pTX and pNX Removed from Cancer Staging Protocols

Suzanne Neve, RHIA, CTR - Director, Cancer Registry Cancer Registry Leave a Comment

pTX and pNX Removed from Cancer Staging Protocols

After extensive discussion with the American Joint Committee on Cancer (AJCC) the College of American Pathologists (CAP) announced in June, 2021 that use of pTX and pNX will be removed from the cancer staging protocols and no longer listed as an option in printed or electronic cancer staging protocols.  

The group’s consensus was “…that of the AJCC as the standard-setting organization for tumor staging, assigning pathologic T and N requires an integration of multiple sources of clinical data in addition to the pathologic staging data derived from the definitive surgical resection. Since assigning pTX and/or pNX renders a tumor unstageable, they should only be used when there is an absence of information necessary to determine pT or pN. Final tumor staging is ultimately the responsibility of the managing physician who takes into consideration all the appropriate clinical information, including imaging studies, operative findings, and other clinical data, when assigning the final pathologic TNM and group stage.”

Implementing change in AJCC staging requires significant planning and forethought. The standard-setting agencies identified at least twenty-two (22) stageable cancers in the AJCC Eighth Edition of the AJCC Cancer Staging Manual that could require additional clinical information, such as imaging or operative findings, to appropriately assign the pathologic T and N categories. While the changes do not affect cases that were not surgically resected, it does impact surgically resected tumors that required pathologic assignment of the T and N categories. Cases may be rendered unstageable if assignment of the pTX and pNX is used improperly.

Despite the broad scope and application, there is precedent for changing the staging classification system. Providers and Cancer Registrars may recall when pMX was removed from the TNM staging system with release of the AJCC Sixth Edition manual as one example. While at first the announcement may be concerning, the use of pTx and pNx will continue to have a key role in clinical care and cancer surveillance if appropriately used by the managing physician and not assigned by pathology.

Both CAP and the AJCC anticipate the change will improve cancer staging, reduce staging errors and enhance the quality of staging information needed by cancer registrars and cancer surveillance community partners. Future releases of CAP protocols may include template content or language that the pathologist may use when the clinical information precludes assigning of the T or N categories.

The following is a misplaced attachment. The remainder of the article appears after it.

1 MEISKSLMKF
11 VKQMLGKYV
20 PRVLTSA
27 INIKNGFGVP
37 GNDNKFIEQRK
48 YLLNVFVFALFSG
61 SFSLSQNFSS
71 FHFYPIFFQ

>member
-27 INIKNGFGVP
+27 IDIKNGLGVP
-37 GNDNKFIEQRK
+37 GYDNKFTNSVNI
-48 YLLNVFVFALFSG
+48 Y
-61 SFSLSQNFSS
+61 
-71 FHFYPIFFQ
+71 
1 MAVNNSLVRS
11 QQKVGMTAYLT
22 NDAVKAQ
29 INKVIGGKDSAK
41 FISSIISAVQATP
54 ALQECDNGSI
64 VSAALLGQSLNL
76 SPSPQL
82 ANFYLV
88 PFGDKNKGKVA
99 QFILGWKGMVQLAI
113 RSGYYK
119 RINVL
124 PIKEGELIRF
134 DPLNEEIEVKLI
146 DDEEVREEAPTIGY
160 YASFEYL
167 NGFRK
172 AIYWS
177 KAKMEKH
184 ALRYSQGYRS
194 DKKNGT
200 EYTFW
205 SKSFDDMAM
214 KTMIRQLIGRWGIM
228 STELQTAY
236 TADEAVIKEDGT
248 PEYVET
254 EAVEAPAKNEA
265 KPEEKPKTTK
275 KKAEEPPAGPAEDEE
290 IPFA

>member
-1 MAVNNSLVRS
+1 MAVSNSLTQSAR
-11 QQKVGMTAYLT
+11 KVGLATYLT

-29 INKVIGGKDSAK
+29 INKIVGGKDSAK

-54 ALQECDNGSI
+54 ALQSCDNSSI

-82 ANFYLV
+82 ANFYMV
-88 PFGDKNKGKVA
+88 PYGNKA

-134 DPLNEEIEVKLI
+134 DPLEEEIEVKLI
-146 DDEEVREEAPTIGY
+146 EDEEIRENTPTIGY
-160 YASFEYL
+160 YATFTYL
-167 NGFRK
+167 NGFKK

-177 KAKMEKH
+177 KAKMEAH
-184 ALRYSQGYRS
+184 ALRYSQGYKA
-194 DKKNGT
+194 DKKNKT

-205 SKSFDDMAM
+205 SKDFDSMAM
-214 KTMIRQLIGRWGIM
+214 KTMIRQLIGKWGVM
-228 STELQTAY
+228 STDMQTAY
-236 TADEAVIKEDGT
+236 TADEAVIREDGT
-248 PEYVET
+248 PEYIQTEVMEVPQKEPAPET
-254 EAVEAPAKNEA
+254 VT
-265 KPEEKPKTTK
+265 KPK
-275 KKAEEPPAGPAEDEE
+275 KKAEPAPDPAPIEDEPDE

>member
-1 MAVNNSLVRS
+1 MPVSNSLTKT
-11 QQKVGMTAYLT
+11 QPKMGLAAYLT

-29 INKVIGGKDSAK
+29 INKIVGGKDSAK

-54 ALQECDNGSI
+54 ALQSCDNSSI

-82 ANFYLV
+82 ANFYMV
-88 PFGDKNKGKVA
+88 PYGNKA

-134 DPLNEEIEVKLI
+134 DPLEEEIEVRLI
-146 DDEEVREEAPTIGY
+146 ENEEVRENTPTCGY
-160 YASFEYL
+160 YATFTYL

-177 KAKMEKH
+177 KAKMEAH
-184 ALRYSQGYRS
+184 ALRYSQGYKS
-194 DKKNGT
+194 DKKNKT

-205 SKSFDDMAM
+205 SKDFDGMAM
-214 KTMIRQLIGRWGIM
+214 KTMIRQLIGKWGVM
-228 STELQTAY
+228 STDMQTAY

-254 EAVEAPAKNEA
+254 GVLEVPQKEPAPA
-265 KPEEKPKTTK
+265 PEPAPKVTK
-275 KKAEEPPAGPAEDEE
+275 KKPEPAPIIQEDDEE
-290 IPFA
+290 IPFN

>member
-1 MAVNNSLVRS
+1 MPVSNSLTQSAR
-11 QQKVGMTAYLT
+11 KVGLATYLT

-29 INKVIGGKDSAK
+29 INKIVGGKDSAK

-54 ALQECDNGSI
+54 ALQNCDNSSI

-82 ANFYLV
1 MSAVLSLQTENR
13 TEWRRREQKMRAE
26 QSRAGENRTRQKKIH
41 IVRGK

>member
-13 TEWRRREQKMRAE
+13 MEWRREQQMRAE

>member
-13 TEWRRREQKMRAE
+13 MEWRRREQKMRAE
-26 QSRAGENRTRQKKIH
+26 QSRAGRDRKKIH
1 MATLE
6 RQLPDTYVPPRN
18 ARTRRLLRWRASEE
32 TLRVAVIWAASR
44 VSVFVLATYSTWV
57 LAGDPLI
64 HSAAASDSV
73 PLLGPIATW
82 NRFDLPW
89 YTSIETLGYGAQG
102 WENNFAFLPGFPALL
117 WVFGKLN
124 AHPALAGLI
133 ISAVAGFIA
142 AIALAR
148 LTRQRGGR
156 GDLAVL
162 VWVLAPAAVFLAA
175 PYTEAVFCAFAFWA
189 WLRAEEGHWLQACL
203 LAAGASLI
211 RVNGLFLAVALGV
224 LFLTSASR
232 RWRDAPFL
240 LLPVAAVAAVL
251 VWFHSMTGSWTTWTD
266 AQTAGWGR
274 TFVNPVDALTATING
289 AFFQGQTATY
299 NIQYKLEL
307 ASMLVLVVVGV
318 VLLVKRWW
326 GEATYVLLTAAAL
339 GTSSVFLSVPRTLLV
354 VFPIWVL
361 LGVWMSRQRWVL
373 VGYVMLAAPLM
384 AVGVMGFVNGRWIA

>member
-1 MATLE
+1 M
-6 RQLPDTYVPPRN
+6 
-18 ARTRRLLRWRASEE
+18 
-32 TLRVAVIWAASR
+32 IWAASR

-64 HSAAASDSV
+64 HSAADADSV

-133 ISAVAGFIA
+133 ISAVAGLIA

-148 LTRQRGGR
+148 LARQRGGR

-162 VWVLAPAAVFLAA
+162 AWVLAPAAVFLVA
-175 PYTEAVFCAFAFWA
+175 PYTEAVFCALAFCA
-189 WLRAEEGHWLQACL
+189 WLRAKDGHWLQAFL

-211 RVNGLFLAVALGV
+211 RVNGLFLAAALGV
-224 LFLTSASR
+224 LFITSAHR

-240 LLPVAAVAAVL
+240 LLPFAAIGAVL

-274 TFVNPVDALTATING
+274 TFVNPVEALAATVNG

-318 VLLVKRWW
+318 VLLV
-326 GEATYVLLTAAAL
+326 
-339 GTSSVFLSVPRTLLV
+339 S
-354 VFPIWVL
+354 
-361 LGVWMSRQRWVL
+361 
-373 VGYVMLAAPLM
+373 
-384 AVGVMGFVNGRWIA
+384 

Updated cancer staging protocols are available for download on the CAP website in PDF or MS Word format and includes current and historical protocols.   The National Comprehensive Cancer Network (NCCN) has already updated and published their treatment guidelines in response to the announcement by CAP.

Cancer Registrars should become familiar with the changes in staging policies and know to appropriate apply stage cases in the Registry for concordance. Registrars who attended the 2021 National Cancer Registrar’s Association (NCRA) virtual conference may recall a presentation by Donna Gress, RHIT, CTR titled “AJCC TNM Staging System: Past, Present and Future Staging Issues” that discussed this pending change and how Registrars could apply the new policies to their work. Conference registrants may access and download a copy of the presentation on the NCRA Center for Cancer Registry Education website. Health information technology and cancer registry software vendors have been received the technical specifications and many electronic medical record systems and cancer data management systems in the United States have or are scheduled to receive their software updates. Additional information on the AJCC Eighth Edition Cancer Staging Manual may be found on the AJCC website.

Cancer programs accredited by the Commission on Cancer (CoC), National Accreditation Program of Breast Centers (NAPBC), and National Accreditation Program for Rectal Cancer (NAPRC) can consult with their pathology department to verify the revised treatment guidelines have been implemented.  

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